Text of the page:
admin | April 28, 2019
This week’s Farmer story from Ghana is about the changing climate in that country. Our Script of the week also covers climate change.
Climate change is often presented in the media as a horror story, a disaster waiting to happen. It’s true that most scientists agree that, even if the nations of the world manage to strongly cut emissions of greenhouse gases, the global climate is still going to change, in many ways for the worse. And small-scale African farmers are among those who will be most affected by these changes, both because they are dependent on the weather and because they are often poor. But African farmers have great strength and resilience. They are experienced at dealing with changes in the weather and have a rich heritage of methods to deal with these kinds of changes.
In eastern Kenya, farmers are faced with extended droughts. In Kenya, most livestock keepers prefer to raise cattle. But with the changing climate, a few small-scale farmers have recently discovered that goat farming is a lucrative substitute for cows.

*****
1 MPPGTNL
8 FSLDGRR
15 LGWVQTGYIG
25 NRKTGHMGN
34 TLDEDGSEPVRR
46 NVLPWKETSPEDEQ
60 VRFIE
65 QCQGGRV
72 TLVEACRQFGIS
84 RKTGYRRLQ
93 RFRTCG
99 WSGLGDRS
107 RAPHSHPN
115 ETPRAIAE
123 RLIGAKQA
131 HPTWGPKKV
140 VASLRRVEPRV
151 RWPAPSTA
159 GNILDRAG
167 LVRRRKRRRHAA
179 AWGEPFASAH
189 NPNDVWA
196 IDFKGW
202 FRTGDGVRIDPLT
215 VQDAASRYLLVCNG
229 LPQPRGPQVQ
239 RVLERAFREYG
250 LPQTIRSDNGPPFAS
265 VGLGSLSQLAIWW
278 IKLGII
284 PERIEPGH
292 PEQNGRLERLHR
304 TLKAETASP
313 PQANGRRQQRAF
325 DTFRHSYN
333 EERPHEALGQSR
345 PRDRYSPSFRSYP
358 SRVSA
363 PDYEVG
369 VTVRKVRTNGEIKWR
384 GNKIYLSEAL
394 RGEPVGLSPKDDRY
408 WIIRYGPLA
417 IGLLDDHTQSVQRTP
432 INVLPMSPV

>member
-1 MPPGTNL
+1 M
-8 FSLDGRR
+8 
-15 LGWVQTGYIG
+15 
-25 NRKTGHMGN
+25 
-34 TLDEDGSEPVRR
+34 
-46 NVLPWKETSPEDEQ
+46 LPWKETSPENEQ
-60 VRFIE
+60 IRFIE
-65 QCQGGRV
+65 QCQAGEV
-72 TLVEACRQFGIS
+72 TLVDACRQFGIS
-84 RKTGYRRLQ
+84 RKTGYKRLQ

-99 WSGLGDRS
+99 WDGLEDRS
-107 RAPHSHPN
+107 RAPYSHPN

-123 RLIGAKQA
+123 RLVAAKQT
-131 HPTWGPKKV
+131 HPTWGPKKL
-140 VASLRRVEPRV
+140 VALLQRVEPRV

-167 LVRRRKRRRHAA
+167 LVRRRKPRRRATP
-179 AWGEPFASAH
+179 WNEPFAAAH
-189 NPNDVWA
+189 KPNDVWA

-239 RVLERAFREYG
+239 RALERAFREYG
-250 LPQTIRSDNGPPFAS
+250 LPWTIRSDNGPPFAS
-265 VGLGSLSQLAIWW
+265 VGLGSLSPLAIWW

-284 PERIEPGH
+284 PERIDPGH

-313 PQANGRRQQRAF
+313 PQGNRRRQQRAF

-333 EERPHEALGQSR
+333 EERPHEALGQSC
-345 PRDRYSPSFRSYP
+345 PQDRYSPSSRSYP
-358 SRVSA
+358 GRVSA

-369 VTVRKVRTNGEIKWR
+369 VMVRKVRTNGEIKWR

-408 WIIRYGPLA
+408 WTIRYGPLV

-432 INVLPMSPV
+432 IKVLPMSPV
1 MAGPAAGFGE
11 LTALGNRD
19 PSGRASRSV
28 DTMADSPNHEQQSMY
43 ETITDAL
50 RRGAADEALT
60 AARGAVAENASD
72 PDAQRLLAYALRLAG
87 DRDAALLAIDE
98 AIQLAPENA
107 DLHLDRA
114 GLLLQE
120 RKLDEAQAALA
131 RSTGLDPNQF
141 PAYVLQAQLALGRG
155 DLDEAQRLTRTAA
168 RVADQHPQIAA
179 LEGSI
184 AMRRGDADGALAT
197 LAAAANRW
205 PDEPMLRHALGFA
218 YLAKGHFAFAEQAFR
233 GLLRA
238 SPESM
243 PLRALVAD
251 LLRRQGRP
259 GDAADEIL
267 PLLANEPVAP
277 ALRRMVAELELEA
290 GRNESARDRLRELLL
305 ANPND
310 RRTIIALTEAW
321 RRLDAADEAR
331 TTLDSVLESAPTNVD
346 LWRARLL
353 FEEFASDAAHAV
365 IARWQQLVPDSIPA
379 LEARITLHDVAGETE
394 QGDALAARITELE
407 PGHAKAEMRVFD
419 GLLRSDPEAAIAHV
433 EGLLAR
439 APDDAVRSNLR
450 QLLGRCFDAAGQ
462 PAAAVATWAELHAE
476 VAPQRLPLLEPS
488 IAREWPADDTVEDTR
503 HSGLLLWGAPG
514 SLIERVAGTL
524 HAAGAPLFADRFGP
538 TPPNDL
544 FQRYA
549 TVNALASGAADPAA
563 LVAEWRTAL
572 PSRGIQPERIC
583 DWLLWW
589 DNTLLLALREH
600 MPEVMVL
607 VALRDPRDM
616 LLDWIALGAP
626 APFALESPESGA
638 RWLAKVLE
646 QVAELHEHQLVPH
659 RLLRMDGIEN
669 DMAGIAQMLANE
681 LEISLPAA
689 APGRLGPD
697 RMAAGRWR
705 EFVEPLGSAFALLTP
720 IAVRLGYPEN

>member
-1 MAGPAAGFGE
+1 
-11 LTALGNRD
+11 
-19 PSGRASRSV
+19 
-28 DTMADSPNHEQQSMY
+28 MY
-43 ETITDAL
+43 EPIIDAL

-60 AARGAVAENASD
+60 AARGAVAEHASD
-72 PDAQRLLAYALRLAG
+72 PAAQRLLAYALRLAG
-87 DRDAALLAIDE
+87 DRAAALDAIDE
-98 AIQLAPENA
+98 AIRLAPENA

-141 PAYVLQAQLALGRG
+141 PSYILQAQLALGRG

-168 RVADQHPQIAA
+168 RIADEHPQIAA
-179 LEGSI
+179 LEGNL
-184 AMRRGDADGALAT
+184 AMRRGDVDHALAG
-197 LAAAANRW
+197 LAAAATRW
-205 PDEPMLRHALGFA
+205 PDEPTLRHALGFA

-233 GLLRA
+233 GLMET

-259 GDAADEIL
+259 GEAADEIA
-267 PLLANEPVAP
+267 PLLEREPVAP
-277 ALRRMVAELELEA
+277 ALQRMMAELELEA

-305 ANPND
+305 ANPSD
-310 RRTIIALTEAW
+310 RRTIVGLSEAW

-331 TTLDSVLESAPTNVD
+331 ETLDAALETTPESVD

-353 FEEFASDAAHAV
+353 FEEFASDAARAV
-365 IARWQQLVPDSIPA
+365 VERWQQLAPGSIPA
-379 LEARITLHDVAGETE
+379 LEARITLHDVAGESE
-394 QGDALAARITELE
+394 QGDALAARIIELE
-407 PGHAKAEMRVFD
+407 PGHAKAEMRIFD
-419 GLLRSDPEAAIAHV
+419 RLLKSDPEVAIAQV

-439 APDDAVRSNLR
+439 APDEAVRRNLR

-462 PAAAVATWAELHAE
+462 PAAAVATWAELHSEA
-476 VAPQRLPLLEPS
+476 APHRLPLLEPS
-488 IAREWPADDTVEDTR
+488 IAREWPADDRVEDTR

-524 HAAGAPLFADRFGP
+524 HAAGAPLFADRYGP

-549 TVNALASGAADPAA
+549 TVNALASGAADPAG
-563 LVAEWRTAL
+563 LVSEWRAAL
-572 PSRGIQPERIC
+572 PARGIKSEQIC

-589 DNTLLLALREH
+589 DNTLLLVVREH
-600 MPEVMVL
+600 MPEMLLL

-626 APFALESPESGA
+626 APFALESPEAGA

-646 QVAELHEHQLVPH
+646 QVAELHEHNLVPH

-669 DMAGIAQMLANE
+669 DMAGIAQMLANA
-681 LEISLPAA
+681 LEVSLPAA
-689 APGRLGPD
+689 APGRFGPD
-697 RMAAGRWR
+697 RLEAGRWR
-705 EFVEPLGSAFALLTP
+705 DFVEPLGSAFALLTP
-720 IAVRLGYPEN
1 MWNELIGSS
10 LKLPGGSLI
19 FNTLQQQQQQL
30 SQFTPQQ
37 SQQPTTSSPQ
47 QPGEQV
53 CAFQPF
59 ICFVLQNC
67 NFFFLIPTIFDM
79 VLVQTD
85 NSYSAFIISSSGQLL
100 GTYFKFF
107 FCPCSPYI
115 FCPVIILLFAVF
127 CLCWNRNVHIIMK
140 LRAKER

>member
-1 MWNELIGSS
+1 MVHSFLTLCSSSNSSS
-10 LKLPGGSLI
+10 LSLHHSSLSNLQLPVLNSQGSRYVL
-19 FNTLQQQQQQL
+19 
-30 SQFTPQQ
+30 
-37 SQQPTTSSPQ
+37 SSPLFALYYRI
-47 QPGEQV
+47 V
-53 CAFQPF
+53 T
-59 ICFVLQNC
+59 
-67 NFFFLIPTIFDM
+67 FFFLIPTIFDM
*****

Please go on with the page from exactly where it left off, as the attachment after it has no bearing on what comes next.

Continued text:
Goats are hardy animals, especially in dry areas. They do not consume a lot of fodder, can go for several days on the water in the food they eat, do not require much land, and, if well-managed, gain enough weight to be sold in six months.
This script shows how a small-scale farmer can get a lot of milk and manure, and eventually make money by selling goats.
This script is based on actual interviews. You could use this script as inspiration to research and write a script on a similar topic in your area. Or you might choose to produce this script at your station as part of your regular farming program, using voice actors to represent the speakers. If so, please make sure to tell your audience at the beginning of the program that the voices are those of actors, not the original people involved in the interviews.
You could also use this script as research material or as inspiration for creating programming on dairy goat farming in your country.
Talk to farmers who raise dairy goats. You might ask them:
What are the benefits of raising dairy goats?
What are the challenges? How have you addressed those challenges?
Do you think farmers can make money in this area raising goats?
You could also host a call-in program where farmers talk about these issues. You could invite an expert to talk and respond to farmers’ questions and comments.